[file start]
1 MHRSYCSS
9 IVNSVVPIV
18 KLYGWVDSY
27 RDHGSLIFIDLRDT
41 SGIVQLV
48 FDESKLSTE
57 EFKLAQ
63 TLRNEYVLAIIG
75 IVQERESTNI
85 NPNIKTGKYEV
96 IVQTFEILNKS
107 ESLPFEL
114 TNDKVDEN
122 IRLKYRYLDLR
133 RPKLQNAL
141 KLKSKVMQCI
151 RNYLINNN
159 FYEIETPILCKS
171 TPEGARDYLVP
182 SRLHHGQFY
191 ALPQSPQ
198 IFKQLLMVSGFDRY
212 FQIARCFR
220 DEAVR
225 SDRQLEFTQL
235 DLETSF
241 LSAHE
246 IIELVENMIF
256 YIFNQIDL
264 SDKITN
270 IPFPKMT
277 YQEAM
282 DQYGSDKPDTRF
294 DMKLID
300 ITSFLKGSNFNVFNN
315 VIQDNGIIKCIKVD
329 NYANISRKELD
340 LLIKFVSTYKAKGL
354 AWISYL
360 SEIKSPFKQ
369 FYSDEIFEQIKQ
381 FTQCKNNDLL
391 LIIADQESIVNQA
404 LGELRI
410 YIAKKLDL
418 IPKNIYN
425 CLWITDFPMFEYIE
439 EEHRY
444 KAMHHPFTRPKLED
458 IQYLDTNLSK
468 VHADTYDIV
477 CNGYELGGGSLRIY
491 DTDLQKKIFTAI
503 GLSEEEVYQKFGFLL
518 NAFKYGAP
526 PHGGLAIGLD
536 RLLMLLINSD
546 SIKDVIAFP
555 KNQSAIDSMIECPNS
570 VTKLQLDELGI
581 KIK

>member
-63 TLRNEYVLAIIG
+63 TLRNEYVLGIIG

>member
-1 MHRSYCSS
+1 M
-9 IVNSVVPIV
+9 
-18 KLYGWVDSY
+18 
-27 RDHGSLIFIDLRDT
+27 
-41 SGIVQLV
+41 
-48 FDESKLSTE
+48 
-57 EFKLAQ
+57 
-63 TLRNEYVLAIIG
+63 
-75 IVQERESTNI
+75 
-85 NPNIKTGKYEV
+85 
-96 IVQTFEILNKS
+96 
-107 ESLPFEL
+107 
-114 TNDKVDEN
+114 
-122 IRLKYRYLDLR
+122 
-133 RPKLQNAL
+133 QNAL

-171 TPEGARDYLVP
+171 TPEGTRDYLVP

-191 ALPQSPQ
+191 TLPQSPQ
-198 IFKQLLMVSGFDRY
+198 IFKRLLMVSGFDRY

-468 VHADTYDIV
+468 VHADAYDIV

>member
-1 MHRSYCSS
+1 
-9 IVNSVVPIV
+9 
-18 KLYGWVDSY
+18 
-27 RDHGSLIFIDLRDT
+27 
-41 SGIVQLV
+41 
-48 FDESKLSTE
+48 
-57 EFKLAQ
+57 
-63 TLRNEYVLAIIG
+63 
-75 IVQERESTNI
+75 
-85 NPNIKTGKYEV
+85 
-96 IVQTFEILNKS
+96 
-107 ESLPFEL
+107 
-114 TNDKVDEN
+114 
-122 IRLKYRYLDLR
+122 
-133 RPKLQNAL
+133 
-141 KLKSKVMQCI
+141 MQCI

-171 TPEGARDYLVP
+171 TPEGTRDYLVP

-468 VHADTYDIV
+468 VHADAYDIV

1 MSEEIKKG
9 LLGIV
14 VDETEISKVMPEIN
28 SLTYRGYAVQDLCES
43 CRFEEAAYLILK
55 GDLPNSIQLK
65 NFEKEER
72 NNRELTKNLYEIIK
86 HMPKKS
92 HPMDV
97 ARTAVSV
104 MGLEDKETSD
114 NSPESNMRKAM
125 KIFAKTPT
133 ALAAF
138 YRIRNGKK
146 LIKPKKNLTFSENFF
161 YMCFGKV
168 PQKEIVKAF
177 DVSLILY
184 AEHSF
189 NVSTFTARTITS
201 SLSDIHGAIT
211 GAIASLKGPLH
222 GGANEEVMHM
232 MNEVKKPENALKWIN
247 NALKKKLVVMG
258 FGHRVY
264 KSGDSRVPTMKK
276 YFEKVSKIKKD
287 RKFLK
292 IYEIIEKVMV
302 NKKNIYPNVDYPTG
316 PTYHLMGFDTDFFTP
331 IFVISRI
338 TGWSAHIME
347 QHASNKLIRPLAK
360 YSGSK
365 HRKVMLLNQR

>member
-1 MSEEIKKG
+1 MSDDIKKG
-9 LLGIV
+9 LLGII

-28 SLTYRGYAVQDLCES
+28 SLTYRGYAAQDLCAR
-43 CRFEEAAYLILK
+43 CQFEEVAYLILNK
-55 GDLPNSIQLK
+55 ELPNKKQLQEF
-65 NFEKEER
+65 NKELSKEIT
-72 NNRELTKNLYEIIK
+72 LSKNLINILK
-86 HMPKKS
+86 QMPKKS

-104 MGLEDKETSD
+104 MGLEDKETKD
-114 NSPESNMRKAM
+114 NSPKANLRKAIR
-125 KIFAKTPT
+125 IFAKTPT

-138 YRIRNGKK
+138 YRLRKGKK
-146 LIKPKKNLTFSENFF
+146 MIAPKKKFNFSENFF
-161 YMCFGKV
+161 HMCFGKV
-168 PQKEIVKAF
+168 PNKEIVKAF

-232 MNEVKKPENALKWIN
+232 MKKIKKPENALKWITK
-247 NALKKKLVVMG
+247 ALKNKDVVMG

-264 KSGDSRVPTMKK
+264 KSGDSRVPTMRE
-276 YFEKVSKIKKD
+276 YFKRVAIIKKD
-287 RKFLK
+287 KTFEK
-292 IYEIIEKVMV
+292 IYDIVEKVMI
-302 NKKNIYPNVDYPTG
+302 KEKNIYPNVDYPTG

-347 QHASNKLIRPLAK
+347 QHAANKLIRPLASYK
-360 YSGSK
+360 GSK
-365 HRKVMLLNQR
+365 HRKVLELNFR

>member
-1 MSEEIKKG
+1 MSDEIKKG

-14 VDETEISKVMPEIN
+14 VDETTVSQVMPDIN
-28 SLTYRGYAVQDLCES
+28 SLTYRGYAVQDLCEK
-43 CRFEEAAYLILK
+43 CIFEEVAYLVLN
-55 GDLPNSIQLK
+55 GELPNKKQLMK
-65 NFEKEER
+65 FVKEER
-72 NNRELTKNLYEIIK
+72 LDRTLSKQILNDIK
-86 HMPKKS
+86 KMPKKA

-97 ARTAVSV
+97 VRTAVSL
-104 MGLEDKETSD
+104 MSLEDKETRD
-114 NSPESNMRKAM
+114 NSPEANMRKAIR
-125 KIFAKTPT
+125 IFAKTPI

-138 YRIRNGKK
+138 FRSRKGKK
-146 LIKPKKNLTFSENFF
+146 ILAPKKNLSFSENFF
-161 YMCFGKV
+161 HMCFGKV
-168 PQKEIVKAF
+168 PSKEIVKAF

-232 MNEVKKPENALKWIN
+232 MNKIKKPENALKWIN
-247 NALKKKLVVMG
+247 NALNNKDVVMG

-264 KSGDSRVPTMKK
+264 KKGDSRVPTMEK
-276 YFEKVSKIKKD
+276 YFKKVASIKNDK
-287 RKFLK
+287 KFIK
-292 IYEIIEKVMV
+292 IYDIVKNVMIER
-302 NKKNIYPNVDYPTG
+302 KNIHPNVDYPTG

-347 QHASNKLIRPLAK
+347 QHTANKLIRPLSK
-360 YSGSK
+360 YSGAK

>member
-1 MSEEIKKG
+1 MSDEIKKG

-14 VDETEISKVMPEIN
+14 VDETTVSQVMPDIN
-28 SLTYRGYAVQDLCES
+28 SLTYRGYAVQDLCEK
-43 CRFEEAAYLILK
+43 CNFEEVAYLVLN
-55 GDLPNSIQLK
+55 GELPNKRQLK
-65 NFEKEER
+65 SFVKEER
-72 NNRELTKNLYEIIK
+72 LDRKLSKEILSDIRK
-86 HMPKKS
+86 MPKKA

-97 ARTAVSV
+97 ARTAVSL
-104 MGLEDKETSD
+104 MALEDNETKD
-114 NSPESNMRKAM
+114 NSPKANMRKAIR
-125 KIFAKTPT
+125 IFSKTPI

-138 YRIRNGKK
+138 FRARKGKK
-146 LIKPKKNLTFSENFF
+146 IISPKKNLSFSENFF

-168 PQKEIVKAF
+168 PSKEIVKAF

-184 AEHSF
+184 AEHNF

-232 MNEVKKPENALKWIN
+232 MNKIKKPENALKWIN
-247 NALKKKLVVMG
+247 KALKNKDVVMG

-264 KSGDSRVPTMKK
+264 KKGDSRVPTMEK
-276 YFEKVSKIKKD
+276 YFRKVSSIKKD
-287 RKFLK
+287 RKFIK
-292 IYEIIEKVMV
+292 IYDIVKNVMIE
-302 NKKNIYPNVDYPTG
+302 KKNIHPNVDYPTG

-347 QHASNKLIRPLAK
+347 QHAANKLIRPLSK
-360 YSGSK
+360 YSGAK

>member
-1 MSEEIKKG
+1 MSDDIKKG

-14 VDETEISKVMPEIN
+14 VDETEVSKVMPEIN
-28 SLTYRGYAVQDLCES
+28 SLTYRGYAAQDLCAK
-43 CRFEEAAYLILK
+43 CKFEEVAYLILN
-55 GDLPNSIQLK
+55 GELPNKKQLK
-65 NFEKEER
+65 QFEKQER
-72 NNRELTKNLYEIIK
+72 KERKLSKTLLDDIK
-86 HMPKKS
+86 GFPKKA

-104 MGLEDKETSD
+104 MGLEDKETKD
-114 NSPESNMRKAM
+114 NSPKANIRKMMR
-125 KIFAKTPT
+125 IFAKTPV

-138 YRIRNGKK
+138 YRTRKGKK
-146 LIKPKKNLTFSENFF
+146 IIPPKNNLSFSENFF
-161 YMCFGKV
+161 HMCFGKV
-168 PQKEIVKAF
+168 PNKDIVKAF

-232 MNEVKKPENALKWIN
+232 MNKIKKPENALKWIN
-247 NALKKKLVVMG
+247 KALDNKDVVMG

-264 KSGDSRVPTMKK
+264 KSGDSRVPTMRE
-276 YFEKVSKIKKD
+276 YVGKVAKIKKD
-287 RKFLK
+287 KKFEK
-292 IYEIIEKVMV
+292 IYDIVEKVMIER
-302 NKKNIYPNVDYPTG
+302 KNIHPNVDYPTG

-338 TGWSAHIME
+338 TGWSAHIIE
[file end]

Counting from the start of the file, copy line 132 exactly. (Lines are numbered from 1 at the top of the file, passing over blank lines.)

+122 